June 12, 2024

Whole Community News

From Kalapuya lands in the Willamette watershed

Homeless crisis: We need more housing, less regulation, fair taxes, and you

10 min read
Author Matthew Desmond reveals in his new book that the U.S. gives more write-offs to the rich than benefits to the poor. It would take just one-fifth of the amount of uncollected taxes to lift everyone out of poverty in this country.

From the 2023 Eugene Chamber of Commerce Community Solutions Summit:

[00:00:06] Mike Coughlin: I’m really excited to see this many people here to get up to speed on these issues because as you can tell they’re very complex and they have a huge impact on our community.

[00:00:15] So, first of all, I started working, I was actually president of Metropolitan Affordable Housing about 25 years ago now almost, and that’s Cornerstone Community Housing. And back then, 25 years ago, we had a huge demand for affordable housing in our community and we were working to solve that. And here we are 20-25 years later, and our affordable housing situation is worse than it’s ever been.

[00:00:40] The funding for affordable housing is limited and it’s highly regulatory and competitive. And so one of the things coming out of here today is we’ve got to get more money into affordable housing.

[00:00:54] Affordable housing providers, they deal with the same zoning, regulatory, and neighborhood associations that normal developers deal with. And then they also have a lot of additional state and federal regulations, and so, all that adds up to affordable housing costing about 20 percent more than it does for normal housing, just because of regulatory issues and all the hoops that they have to jump through. Same apartment building, exact same apartment building, 20 percent more expensive. So that’s a lot of money.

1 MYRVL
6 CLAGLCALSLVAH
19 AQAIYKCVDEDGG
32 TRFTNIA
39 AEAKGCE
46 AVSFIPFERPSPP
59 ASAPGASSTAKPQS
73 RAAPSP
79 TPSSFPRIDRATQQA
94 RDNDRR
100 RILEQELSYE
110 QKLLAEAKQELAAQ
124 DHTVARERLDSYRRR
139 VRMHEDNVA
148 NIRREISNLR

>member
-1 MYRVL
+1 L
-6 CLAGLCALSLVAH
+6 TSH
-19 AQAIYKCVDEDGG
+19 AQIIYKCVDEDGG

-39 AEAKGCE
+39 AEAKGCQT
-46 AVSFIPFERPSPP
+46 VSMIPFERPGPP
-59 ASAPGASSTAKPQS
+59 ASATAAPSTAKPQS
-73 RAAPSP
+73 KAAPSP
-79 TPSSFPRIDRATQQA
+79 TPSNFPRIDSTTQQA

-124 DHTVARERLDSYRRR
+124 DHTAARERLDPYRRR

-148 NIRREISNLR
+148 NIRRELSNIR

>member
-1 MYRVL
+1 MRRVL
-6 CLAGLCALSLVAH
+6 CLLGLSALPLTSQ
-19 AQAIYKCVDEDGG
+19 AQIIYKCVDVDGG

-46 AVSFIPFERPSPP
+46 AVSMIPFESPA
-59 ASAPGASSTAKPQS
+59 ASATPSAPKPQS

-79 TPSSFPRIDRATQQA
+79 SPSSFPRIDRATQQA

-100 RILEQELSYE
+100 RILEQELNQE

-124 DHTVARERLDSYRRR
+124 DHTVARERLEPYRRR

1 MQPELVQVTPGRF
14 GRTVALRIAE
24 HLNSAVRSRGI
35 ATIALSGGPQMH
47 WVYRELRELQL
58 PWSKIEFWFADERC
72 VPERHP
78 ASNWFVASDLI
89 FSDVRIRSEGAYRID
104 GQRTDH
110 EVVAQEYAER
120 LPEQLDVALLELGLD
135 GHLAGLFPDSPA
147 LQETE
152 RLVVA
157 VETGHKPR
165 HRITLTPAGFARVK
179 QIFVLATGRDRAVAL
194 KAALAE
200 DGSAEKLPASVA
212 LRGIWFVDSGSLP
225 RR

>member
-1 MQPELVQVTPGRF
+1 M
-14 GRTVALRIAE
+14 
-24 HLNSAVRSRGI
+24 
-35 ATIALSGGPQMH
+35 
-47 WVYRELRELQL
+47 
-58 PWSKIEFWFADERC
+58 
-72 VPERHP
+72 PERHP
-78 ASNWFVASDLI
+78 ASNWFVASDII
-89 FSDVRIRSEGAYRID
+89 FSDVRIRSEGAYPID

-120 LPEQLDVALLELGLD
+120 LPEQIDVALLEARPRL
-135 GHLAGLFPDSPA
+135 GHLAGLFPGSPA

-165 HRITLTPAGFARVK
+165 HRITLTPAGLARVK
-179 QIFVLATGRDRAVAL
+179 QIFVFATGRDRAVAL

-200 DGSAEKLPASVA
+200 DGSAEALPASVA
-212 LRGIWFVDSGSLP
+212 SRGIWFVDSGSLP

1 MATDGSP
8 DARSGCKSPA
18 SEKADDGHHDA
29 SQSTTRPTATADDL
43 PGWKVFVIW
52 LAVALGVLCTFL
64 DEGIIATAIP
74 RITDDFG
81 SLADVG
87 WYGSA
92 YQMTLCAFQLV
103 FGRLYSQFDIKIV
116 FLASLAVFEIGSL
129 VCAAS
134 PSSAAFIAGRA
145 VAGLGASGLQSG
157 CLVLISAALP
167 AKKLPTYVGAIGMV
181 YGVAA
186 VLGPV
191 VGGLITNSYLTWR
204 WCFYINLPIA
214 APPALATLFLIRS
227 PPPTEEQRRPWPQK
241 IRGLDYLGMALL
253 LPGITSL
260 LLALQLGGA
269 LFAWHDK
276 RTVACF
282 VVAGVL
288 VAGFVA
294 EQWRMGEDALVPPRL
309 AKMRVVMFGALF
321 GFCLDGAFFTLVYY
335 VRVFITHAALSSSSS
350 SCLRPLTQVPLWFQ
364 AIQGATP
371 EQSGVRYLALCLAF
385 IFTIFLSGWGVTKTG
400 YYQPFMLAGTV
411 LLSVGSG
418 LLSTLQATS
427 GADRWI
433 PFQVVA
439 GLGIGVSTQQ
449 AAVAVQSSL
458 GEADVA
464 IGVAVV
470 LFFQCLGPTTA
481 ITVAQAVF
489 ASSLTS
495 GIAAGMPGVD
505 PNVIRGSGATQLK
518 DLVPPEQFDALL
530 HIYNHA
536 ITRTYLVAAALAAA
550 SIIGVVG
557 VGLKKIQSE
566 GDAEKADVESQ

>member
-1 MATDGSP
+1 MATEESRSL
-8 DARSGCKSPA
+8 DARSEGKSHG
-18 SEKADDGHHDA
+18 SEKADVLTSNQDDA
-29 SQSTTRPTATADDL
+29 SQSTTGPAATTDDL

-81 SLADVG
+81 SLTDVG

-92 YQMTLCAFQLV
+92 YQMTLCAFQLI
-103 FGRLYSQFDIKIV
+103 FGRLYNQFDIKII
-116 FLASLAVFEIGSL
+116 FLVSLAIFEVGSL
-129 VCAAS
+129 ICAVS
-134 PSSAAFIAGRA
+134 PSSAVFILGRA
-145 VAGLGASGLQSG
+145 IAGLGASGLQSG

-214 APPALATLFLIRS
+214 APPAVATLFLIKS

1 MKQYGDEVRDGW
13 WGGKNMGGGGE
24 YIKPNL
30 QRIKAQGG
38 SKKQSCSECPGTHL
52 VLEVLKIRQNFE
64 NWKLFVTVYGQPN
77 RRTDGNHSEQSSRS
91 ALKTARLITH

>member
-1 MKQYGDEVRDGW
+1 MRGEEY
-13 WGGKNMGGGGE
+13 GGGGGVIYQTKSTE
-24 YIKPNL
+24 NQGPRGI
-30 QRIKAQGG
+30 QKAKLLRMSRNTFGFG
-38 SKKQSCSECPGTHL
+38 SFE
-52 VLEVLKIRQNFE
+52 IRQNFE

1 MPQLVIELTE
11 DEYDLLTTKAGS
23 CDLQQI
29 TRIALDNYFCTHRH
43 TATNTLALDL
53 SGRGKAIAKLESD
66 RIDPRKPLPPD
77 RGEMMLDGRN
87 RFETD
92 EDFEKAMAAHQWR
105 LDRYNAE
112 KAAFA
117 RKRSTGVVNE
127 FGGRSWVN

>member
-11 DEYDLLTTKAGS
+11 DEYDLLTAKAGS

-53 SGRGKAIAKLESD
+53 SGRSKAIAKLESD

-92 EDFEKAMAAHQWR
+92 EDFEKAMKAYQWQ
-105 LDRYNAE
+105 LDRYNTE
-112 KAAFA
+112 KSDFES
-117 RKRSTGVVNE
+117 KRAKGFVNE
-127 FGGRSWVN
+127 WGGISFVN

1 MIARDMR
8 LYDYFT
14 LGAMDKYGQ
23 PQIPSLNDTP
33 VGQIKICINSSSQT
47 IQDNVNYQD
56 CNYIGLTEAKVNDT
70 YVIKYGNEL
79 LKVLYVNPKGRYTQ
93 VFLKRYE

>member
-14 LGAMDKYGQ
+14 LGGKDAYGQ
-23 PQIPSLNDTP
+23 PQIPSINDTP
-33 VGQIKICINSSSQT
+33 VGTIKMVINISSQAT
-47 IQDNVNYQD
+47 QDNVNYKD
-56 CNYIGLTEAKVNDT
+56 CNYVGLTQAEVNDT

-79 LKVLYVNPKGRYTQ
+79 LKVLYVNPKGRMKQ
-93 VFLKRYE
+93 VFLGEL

[00:01:23] And about two years ago plus, I got involved with the Chamber and I started reading a lot of reports. Seattle, Portland, San Francisco, LA—they’ve spent billions of dollars on this homeless situation, and they’re finding that their homeless counts are not going down, and in fact, the homeless counts are going up. And in fact, in Lane County, in the HMIS data, we’ve got over 10% more people than we had a year ago today. And as was mentioned before, we have one of the highest homeless rates on a per capita basis in the United States. That’s a big problem for our community.

[00:01:58] And again, you heard we’re short thousands of affordable housing units. So it’s just not a few hundred. It’s thousands. We need at least 1,500 in the pipeline per year to even get close.

[00:02:09] And our homeless crisis affects everybody in our community—the police department, the fire department, the parks department, our ER rooms. I’d like to know how many of the ER visits at the University District were homeless related. This problem is too big for us to not do anything.

[00:02:27] The other thing I want to make sure people understand is this is not a short-term problem. We’ve been short of building housing in our community for 20 or 30 years, and it’s going to take 10-20 years if we get after it right now to fill our housing pipeline, which means our homeless problem is not going to go away. You know, this is a long-term problem. And so we need to start thinking about long-term solutions for this problem.